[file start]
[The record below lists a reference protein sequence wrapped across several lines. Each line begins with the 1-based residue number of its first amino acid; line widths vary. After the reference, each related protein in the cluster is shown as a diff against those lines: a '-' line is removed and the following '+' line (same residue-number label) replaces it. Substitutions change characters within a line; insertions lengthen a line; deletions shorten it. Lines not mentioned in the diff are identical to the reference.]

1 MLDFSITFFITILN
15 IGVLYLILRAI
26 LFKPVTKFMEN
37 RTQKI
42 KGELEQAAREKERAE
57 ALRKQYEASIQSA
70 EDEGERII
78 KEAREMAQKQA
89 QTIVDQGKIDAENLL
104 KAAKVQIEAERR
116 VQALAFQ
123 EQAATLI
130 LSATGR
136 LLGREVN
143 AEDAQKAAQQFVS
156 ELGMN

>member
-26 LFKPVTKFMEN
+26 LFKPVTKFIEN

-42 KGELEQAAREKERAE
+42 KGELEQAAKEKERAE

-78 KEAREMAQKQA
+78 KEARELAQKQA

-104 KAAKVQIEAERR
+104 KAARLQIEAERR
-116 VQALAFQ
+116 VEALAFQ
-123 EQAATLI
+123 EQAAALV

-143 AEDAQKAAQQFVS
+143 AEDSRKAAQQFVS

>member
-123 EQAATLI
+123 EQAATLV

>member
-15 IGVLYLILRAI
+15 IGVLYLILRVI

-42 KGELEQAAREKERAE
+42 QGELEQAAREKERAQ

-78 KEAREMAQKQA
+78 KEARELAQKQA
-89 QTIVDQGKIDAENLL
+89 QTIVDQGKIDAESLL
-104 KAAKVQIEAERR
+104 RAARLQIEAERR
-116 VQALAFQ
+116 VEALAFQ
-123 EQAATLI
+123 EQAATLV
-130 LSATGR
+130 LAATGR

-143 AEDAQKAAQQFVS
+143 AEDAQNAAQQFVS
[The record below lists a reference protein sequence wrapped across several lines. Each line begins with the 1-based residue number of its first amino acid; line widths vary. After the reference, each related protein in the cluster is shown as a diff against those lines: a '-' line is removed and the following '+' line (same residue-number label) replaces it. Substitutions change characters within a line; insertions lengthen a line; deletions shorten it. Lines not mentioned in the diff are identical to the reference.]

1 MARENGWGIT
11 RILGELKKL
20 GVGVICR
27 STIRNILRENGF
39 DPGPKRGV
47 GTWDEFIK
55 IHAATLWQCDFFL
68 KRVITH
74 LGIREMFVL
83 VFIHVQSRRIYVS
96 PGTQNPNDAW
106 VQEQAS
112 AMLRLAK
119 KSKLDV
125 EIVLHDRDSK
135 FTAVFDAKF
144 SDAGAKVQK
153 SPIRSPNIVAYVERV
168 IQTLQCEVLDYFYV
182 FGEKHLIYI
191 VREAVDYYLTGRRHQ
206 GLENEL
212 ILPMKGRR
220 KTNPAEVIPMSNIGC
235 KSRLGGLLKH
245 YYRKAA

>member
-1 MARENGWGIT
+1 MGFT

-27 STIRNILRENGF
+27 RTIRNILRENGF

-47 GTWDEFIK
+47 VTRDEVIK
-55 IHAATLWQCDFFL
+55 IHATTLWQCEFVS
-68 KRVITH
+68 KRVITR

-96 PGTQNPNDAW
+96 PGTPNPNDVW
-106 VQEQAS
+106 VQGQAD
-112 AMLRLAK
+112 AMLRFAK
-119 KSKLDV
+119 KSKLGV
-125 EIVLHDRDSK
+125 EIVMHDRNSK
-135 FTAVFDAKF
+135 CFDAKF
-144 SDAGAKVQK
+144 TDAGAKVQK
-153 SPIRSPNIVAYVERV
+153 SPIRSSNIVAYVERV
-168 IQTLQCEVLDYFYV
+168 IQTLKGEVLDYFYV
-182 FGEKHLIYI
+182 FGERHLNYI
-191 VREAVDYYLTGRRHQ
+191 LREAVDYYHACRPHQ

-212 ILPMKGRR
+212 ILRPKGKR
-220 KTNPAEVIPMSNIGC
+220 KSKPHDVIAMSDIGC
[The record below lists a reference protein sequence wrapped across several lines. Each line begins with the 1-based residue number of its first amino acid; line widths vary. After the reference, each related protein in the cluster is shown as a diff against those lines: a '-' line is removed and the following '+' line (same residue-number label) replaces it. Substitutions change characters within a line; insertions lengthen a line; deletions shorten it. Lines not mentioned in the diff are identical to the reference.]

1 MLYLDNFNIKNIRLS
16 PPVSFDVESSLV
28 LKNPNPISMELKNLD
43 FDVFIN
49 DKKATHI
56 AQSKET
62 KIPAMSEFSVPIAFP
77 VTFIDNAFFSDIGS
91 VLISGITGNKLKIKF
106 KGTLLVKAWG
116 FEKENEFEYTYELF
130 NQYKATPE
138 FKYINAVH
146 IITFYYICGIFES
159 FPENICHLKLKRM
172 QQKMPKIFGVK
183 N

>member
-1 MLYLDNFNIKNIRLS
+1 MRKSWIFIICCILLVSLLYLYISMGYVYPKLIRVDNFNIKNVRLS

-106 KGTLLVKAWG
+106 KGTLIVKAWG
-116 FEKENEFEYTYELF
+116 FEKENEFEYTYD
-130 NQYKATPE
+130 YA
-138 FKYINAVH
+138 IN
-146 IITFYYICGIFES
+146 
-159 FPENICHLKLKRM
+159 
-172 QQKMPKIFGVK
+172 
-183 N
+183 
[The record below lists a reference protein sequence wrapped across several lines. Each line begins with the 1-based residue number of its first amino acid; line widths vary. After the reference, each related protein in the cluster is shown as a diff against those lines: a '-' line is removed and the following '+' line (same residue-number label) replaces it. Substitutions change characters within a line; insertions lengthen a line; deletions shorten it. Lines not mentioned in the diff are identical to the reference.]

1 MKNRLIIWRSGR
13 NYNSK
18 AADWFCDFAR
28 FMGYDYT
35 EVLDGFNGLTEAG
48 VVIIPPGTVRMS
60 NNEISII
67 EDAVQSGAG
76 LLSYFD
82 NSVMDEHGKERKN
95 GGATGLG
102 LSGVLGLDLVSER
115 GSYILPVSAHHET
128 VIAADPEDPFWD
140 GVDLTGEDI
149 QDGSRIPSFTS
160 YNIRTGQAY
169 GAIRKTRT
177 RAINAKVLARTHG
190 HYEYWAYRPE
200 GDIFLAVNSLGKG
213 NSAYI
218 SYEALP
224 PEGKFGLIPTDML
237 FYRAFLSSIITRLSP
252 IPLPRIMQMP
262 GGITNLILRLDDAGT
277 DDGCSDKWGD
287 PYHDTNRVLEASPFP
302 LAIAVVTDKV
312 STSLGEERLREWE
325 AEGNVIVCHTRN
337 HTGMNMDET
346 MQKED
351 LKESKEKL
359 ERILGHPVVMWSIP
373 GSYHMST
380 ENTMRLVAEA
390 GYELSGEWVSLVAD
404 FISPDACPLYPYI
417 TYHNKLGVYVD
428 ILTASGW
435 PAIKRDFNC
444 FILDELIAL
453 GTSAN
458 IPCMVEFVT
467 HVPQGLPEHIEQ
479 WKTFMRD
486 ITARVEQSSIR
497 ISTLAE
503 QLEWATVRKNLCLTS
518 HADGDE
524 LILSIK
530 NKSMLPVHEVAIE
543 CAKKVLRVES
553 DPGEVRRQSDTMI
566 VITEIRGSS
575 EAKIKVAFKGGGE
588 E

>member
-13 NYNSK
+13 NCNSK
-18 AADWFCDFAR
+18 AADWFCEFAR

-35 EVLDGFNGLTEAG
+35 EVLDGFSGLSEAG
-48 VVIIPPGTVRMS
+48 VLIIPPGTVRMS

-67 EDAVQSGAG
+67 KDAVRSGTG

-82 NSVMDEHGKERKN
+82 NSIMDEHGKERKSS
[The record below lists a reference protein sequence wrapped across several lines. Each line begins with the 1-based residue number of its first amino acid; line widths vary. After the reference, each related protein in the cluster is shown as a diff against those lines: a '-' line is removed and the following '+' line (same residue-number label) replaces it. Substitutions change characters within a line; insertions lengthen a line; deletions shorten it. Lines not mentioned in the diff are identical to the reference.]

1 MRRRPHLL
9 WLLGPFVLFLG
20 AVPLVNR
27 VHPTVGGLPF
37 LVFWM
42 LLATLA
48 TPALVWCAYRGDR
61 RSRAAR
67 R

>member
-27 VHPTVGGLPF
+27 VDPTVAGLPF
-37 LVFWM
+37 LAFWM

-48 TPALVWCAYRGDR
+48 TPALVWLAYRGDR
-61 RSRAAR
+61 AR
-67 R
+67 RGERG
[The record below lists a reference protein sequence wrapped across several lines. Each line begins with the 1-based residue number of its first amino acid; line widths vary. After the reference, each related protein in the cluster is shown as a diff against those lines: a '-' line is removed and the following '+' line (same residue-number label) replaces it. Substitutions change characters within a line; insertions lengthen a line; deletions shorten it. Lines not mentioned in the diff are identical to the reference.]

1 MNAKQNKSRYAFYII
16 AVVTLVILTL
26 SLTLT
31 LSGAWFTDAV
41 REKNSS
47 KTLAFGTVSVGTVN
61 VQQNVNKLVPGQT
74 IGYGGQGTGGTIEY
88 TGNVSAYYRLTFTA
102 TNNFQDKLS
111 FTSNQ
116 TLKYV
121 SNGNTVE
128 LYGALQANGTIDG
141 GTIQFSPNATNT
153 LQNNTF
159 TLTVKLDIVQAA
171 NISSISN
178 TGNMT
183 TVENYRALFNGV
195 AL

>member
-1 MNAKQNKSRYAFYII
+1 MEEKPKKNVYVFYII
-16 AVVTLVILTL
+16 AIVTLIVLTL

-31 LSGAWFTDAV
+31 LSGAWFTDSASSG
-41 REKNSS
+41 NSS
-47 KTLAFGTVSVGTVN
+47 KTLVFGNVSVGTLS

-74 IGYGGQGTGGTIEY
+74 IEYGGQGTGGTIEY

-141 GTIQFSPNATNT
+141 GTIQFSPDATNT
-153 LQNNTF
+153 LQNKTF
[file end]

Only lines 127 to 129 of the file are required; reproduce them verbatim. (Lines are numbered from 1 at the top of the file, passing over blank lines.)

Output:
77 VTFIDNAFFSDIGS
91 VLISGITGNKLKIKF
106 KGTLLVKAWG